Snoop Dogg took to the Gram on Monday to vent his frustrations about the television miniseries Roots and the proliferation of films based on the black slave narrative in the United States. However you feel about his perspective, it is impossible to invalidate the reaction of pain and anger to the horrific experiences that our ancestors bore from capture to the Middle Passage and the 245 subsequent years of slavery that followed.

I’ll be the first to admit that while I appreciate a good historical account, it does require a level of mental bracing and psychological preparedness to view, from the comfort of my cozy couch, graphic depictions of the experiences that my grandfathers’ father actually lived. What I found disturbing about Snoop’s rant wasn’t his frustration so much as the fact that his points of contention seemed to be rooted in internalized shame.

“I don’t understand America, they want to keep showing the abuse that we took hundreds of years ago,” he said.

Actually no, Snoop, there are very powerful institutions in America that would love nothing more than to rewrite slavery as a happy and mutually respectful relationship between slave and master, much like the friendly Pilgrim/helpful Native American narrative that we were all sold in grade school.

I’m sick of this, they’re just going to keep beating that into our heads about how they did us, huh?”

Uncle Snoop, who is this ‘they’ that you speak of? It was African-American author, Alex Haley, who wrote the 1976 book that was later adapted as the original Roots television miniseries that first aired on ABC in 1977 to a record-breaking audience of 130 million viewers.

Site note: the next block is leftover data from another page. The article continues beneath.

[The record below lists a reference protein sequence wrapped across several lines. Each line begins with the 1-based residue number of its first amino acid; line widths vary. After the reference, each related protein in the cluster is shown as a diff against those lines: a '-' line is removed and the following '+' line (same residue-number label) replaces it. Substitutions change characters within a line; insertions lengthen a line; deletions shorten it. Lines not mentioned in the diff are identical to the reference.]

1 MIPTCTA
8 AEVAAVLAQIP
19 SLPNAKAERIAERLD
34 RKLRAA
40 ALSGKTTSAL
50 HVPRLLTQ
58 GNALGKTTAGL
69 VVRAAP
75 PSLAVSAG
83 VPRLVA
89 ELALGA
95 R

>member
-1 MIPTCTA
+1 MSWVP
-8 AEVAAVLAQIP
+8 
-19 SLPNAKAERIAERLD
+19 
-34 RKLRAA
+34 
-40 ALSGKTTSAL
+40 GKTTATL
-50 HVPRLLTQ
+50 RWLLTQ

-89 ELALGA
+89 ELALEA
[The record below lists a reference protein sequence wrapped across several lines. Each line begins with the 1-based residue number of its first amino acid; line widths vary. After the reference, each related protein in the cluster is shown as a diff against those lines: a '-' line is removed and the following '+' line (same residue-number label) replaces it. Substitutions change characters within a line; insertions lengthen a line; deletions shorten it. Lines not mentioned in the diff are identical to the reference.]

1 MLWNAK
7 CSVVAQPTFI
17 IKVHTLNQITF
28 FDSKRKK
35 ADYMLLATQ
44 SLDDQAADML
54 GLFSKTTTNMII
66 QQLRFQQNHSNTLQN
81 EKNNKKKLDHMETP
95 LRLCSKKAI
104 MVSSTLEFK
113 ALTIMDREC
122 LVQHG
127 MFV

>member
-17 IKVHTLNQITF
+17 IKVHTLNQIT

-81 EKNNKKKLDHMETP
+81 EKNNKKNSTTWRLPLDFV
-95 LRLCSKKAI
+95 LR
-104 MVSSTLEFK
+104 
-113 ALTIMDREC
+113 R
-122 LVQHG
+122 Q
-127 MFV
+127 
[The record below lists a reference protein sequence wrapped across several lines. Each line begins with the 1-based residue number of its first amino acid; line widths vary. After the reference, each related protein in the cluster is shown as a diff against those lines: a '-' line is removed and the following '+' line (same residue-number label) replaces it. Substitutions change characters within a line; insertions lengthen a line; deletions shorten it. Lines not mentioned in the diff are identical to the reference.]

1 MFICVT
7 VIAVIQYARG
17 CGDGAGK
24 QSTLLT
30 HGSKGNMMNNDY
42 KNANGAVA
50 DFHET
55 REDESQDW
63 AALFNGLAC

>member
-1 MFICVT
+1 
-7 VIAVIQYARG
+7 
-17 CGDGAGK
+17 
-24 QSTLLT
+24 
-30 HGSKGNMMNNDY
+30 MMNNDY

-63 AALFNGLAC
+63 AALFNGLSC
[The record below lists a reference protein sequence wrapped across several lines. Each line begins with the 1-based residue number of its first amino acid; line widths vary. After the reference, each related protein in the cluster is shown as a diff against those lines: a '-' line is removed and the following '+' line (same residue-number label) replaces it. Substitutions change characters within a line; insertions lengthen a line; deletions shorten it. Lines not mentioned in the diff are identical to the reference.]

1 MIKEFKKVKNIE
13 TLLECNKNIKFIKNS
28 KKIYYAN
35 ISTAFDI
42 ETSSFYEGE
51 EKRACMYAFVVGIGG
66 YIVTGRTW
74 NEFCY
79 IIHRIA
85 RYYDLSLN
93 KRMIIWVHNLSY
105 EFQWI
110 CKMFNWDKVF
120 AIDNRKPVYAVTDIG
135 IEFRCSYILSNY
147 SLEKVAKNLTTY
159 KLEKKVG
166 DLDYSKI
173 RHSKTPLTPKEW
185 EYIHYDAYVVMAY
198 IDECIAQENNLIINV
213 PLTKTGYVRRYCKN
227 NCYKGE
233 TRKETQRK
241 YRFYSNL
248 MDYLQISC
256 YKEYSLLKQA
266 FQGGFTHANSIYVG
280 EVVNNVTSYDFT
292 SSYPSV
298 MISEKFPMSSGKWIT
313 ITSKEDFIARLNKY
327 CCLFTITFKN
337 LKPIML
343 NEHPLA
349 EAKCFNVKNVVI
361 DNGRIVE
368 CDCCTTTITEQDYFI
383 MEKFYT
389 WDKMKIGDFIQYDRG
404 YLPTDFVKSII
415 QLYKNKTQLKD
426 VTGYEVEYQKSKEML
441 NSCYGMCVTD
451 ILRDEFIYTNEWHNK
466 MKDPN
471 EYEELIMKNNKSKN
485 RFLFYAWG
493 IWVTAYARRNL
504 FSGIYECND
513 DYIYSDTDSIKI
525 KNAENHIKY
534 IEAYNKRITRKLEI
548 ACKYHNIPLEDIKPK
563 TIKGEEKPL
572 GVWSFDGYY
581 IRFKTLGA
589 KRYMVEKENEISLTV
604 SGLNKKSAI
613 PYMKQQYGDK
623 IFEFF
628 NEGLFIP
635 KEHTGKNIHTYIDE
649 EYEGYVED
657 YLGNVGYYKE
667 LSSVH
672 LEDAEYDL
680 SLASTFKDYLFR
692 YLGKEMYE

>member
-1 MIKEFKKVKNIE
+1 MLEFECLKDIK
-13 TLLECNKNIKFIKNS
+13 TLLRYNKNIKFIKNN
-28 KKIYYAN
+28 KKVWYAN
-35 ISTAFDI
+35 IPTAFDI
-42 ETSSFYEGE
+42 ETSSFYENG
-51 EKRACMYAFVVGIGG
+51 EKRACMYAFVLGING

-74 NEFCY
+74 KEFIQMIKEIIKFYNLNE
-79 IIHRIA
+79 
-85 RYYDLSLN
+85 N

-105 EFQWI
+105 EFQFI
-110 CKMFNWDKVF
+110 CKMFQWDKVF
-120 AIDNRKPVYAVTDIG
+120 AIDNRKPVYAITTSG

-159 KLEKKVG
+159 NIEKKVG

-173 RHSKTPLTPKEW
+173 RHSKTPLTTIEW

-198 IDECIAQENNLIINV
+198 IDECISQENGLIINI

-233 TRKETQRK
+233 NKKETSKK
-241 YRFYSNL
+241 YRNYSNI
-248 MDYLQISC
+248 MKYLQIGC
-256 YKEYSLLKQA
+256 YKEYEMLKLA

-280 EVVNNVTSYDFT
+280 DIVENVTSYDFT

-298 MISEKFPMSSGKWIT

“Guess what? We’re taking the same abuse. Think about that part.”

Precisely, Snoop Lion! The power of telling our stories goes far beyond entertainment. It is not an end unto itself, but a means to better understand ourselves, a baseline from which we can begin to measure our progress, trace the root of our pathologies as a nation and examine our history to grow and evolve beyond it. These narratives that you are urging your fans to boycott are a powerful tool in dismantling the ideologies and systems that continue to perpetuate the abuse.

“When y’all going to make a movie about the success that black folks is having?”

Will Packer, the black man that produced the new Roots miniseries, has also produced several successful black films including Straight Outta Compton and Think Like A Man. His portfolio alone includes diverse depictions at every level of the black experience.

Here’s the thing Mr. Broadus, the black slave narrative is the ultimate success story because it didn’t end at the lashing or the lynching. Roots is a tale of triumph, unmatched fortitude and survival against all odds. It’s this history that makes it possible for a young black man from the streets of Long Beach, California to defy all predicted outcomes and become one of the most important hip-hop artists of all times.

“Let’s create our own story based on today and how we inspire people today.”

By all means Uncle Snoop, please go forth and create, but do it with the recognition that as a rapper who has faced censure and endured harsh criticism for the kind of lyrical realism that forces uncomfortable truths upon the masses; these storytellers who preserved their oral history and passed the only inheritance they had down through the generations long before it was legally permissible to document them; these griots whose tales have somehow survived every attempt to white-wash them, these narrators whose lives have miraculously found their way onto the big and small screen and into our cultural consciousness, their stories make it possible for you to inspire people today. These sir, are your OGs. Respect them as such.

Do you agree with Snoop? Let us know your thoughts in the comments below!

READ NEXT: ‘Coach Snoop’ is the documentary series you need to see